R. J. Palacio is back with a new book—and one set outside the world of Wonder, her bestselling novel that sold more than 12 million copies, was translated into more than 50 languages, and inspired the Choose Kind movement. Publishing Sept. 28, Pony, which follows 12-year-old Silas’s journey across a vast American landscape to find his father, is a harrowing yet distinctly beautiful tale about the power of love and the connections that bind us.
In this exclusive interview Palacio sits down with Erin Clarke, an editorial director at Knopf Books for Young Readers and the editor of Wonder, to talk about Pony, the author’s inspiration, research and process, and writing a book outside the world of Wonder.
What made you decide to leave the world of Wonder? It’s been so successful, here and around the world. It has even been translated in more than 50 languages! Your fans must be after you to write a sequel.
They are, and I completely get it! I know what it’s like to fall in love with a book and not want it to end, or to hope the author writes more of the same story. As a mom, I keenly remember when my kids were little and liked a book, I couldn’t wait to get my hands on the follow-up for them—anything to get them to want to read more books! So, yes, I completely understand where fans are coming from, and respect that—and don’t want to disappoint them. The thing is, though, I really did write Wonder as a stand-alone story. So, while I added a few chapters to that story with Auggie & Me and White Bird, I don’t think it’s wise for me to turn it into something it wasn’t meant to be. I’d rather leave it as its own self-contained world, which I may go back to someday, and concentrate on making new worlds. I hope fans (and moms) will understand.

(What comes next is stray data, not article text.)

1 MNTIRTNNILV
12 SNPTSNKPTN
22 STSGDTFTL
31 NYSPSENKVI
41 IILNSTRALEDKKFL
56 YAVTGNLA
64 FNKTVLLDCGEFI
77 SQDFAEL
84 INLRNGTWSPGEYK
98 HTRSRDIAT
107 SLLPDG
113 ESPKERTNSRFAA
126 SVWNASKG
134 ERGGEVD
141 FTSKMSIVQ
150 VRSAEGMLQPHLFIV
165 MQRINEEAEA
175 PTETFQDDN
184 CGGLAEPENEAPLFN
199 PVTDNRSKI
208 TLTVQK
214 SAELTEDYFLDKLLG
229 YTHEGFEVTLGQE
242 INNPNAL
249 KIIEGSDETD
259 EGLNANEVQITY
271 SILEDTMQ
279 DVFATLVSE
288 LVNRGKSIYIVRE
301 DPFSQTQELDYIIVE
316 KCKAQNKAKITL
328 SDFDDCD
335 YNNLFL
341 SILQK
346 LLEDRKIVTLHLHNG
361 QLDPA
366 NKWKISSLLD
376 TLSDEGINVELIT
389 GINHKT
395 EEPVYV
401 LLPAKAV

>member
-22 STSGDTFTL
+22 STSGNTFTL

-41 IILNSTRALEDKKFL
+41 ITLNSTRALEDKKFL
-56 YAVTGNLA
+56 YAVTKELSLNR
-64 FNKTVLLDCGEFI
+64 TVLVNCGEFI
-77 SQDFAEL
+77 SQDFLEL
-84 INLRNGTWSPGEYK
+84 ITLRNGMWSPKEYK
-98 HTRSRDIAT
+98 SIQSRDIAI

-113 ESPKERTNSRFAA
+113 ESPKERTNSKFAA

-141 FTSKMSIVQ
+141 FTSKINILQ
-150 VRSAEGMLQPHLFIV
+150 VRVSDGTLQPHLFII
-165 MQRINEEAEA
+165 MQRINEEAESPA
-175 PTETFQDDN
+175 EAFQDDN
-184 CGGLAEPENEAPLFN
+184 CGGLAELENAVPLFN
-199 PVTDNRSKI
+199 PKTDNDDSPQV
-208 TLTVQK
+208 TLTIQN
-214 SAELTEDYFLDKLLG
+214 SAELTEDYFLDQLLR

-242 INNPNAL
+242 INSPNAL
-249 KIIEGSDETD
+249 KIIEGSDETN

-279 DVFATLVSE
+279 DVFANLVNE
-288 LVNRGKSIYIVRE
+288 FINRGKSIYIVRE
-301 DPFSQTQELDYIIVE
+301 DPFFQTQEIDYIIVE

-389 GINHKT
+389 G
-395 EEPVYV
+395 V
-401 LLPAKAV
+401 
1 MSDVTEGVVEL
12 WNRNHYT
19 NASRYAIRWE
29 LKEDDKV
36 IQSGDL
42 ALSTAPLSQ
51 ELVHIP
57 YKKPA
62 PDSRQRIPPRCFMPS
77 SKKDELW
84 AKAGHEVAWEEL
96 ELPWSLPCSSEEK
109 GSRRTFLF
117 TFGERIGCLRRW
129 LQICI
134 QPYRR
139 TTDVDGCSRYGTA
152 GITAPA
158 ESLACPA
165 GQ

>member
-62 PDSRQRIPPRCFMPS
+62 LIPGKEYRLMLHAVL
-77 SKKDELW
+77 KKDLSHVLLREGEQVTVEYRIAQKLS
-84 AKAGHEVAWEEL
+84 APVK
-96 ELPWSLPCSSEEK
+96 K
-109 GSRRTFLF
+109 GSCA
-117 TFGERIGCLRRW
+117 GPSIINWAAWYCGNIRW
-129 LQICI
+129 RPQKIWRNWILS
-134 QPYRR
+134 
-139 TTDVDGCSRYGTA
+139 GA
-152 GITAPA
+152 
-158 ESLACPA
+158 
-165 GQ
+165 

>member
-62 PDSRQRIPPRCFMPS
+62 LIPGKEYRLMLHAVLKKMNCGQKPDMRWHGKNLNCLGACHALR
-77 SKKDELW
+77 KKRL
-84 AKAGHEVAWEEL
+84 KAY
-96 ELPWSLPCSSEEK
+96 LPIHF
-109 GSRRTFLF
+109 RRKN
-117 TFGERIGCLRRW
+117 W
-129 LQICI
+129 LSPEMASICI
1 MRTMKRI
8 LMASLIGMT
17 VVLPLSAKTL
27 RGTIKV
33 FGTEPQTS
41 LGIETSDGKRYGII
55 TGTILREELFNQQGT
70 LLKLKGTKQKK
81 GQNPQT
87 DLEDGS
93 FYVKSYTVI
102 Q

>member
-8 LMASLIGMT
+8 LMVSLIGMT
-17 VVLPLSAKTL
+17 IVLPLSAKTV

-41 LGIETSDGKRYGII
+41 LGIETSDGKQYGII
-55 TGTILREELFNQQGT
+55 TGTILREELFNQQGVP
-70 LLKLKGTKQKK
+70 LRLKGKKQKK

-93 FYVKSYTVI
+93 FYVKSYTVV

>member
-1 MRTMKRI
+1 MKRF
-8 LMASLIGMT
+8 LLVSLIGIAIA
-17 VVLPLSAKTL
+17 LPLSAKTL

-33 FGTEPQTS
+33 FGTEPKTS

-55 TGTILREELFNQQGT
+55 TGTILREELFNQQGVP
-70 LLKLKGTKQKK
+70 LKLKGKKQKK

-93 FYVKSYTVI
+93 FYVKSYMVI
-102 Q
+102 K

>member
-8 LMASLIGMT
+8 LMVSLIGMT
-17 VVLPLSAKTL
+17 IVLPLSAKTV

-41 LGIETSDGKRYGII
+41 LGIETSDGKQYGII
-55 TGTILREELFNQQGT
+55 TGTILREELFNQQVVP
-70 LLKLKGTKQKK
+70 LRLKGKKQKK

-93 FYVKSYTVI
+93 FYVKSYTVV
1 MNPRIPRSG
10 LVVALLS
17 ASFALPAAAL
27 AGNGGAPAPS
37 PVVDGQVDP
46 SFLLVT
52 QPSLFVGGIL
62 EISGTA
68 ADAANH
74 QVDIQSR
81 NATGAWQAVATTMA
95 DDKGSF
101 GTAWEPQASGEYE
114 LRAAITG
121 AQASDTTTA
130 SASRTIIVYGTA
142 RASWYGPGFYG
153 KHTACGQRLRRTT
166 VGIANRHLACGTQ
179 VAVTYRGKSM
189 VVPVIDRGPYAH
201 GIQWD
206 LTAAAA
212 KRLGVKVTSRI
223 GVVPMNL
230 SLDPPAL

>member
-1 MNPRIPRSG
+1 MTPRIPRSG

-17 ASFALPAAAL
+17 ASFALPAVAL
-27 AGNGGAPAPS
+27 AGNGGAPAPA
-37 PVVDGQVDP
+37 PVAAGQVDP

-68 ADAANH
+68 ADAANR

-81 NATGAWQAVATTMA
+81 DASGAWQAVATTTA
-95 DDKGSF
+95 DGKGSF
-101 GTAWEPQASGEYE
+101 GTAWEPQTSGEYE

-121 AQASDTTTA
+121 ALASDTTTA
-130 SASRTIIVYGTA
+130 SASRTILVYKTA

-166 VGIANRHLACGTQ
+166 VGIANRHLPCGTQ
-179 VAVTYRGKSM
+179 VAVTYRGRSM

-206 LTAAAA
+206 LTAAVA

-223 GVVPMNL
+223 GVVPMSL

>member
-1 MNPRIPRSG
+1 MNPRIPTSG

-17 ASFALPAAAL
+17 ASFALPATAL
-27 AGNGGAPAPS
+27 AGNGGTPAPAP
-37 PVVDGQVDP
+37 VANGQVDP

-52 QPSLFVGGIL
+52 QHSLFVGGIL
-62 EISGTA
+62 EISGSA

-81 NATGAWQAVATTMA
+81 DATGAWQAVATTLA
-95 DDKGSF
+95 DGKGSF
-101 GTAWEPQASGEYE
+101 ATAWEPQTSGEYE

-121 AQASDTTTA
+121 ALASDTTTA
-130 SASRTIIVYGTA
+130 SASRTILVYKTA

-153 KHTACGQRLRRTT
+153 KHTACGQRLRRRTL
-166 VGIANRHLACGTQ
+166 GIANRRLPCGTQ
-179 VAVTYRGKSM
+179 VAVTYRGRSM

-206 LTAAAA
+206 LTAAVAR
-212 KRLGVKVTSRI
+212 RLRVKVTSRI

Pony really is a completely different world from Wonder—different time period, different tone, different themes. It has elements of both a classic Western and a classic ghost story. What inspired you to write it?
The spark of the story came from a dream my son had years ago, when he was 12 or so. It involved a boy in the old West whose face was half-covered in blood. (It was a scary dream!) That vivid imagery stuck with me, and a story started taking root in my mind about the boy with the half-red face. What happened to him? Who was he? How was he doing? I began to create a world in which that boy could exist. It’s unbelievable, in hindsight, that one image could spark an entire novel, but that’s really how it came about.
Once the story started forming in my head, I knew it was going to be a quest story in the most traditional sense. The boy embarks on a journey, has a series of revelations, and is never the same. In so many classic hero journeys, the protagonist has both a faithful companion and some kind of wondrous animal to accompany him—in this case, the companion is a ghost, and the animal is Pony.
You did extensive research about the time period, touching on everything from the birth of photography to the history of telescopes, the American spiritualism movement, and even counterfeiting methods used in 19th-century America. What was your process like?